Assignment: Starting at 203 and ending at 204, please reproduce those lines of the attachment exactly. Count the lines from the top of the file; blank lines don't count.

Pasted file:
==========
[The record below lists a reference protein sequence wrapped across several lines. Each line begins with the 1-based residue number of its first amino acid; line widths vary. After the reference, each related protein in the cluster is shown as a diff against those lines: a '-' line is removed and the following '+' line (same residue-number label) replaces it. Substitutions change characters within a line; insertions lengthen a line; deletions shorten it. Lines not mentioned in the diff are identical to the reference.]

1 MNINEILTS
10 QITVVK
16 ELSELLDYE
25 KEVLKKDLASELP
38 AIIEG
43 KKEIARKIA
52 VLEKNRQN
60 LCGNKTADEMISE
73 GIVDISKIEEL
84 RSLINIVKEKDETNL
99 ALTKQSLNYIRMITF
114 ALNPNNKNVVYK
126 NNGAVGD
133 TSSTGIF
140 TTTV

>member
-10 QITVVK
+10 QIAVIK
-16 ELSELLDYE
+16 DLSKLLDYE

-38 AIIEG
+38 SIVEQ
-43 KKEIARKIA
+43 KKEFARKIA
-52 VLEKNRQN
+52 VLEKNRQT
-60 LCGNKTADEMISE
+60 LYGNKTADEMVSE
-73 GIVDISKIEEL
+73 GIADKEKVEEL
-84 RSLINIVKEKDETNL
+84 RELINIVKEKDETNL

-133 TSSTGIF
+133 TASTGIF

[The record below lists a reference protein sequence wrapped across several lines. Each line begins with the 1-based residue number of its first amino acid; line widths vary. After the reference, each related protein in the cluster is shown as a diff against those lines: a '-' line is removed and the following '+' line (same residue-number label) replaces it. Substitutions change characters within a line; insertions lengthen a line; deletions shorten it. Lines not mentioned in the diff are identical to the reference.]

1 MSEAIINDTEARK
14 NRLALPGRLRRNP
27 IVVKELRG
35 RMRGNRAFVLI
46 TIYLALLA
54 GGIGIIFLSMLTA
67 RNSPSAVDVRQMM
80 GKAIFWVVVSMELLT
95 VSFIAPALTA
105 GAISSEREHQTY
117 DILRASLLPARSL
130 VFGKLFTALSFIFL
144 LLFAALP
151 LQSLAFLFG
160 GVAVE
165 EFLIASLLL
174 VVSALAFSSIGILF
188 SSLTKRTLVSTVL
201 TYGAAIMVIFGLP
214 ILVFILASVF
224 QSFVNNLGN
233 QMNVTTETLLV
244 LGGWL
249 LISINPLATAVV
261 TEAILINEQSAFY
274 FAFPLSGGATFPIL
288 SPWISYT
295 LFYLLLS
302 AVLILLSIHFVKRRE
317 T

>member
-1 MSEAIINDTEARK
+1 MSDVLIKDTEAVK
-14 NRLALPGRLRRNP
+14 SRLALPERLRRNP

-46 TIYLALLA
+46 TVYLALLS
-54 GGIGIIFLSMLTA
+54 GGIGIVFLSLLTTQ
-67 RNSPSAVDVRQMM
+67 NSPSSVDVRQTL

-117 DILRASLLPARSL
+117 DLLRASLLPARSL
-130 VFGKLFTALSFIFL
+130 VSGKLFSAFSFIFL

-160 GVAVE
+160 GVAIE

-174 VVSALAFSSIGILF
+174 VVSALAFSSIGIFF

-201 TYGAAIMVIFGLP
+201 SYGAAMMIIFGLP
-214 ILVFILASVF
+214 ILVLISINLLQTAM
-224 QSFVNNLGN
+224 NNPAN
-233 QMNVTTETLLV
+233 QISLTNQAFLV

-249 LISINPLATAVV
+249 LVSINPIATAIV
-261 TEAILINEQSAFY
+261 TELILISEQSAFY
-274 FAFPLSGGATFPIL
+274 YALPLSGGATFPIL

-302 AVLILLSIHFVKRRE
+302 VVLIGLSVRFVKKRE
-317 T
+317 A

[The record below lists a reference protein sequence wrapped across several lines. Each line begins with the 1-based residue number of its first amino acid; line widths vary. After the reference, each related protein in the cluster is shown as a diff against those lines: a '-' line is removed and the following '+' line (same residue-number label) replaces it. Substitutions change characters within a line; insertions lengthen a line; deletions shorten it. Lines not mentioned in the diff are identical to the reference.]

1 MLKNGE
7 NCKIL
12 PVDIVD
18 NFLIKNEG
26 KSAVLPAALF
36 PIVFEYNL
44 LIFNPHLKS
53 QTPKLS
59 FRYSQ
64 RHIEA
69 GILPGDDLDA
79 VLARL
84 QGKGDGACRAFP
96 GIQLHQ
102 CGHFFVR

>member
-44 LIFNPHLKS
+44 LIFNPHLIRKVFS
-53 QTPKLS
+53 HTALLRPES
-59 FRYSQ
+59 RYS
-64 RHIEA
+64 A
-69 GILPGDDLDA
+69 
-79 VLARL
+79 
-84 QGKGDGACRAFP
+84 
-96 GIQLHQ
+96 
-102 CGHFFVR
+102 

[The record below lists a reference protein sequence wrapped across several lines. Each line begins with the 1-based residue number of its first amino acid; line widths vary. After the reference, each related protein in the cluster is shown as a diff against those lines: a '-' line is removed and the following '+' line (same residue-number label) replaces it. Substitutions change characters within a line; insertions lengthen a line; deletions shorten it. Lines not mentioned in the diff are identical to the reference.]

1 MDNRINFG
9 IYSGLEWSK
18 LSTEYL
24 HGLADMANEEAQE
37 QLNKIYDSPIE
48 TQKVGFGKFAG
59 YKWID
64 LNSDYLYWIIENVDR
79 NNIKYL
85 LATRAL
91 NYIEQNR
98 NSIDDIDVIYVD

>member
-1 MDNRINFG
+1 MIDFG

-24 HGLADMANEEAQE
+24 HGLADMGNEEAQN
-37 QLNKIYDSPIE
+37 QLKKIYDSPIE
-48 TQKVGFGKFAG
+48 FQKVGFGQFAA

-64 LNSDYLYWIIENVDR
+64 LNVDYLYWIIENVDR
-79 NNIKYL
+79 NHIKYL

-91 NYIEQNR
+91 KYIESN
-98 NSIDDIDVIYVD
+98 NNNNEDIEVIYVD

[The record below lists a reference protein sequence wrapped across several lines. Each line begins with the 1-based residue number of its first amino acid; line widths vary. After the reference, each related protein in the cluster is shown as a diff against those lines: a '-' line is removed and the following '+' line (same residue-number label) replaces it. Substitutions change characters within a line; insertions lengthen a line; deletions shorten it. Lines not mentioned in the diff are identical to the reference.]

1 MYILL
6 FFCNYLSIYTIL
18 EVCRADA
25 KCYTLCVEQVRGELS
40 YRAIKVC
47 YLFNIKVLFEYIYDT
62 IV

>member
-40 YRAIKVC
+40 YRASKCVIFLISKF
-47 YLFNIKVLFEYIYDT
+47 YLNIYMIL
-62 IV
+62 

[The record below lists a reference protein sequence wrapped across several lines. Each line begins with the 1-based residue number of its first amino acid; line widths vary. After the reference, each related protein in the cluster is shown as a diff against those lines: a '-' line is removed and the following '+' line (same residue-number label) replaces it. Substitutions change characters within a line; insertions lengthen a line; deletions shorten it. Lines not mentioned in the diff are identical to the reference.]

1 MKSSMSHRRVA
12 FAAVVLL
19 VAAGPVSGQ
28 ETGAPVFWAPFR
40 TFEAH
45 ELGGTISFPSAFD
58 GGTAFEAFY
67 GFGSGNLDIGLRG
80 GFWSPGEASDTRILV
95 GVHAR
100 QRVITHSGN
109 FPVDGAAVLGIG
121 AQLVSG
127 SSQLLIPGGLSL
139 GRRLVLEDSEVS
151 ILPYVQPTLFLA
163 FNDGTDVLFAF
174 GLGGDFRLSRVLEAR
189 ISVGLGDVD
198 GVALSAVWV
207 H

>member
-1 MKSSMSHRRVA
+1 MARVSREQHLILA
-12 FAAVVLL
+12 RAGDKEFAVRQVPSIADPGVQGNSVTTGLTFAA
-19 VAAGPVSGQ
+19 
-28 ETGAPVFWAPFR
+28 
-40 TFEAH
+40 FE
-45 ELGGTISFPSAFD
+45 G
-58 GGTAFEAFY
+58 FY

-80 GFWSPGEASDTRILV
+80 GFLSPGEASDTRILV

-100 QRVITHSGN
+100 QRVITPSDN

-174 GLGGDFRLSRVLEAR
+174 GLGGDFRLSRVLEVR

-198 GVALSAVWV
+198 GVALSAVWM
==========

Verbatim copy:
189 ISVGLGDVD
198 GVALSAVWV